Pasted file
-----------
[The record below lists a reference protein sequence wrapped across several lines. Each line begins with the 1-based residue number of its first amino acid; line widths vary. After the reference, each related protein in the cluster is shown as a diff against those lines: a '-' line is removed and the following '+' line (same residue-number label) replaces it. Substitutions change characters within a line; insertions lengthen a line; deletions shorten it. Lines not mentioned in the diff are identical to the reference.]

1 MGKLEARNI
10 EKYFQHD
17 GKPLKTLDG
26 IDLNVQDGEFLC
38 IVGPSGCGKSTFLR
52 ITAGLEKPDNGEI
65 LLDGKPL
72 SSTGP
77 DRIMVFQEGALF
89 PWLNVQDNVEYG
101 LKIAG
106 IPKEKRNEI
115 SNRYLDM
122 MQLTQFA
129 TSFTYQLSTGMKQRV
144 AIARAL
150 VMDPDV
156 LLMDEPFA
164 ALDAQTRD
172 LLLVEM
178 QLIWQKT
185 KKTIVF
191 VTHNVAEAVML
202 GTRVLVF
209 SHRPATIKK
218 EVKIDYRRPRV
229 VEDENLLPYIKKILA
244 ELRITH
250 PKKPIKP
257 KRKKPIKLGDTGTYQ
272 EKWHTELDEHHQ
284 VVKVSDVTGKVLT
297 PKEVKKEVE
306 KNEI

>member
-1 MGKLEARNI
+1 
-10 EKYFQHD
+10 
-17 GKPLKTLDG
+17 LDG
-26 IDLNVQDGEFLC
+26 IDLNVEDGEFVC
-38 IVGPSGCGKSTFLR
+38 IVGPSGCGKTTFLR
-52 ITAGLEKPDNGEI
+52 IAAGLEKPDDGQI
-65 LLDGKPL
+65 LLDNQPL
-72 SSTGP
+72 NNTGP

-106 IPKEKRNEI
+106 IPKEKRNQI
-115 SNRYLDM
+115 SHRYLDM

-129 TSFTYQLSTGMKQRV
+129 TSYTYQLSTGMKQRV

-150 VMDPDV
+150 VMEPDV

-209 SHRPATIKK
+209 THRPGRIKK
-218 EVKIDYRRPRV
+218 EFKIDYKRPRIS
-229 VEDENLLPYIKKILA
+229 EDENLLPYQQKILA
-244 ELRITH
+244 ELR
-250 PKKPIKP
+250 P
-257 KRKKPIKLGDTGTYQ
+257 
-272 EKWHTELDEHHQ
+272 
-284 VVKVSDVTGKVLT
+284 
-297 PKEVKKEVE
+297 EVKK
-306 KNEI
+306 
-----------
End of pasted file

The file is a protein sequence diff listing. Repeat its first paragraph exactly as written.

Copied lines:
[The record below lists a reference protein sequence wrapped across several lines. Each line begins with the 1-based residue number of its first amino acid; line widths vary. After the reference, each related protein in the cluster is shown as a diff against those lines: a '-' line is removed and the following '+' line (same residue-number label) replaces it. Substitutions change characters within a line; insertions lengthen a line; deletions shorten it. Lines not mentioned in the diff are identical to the reference.]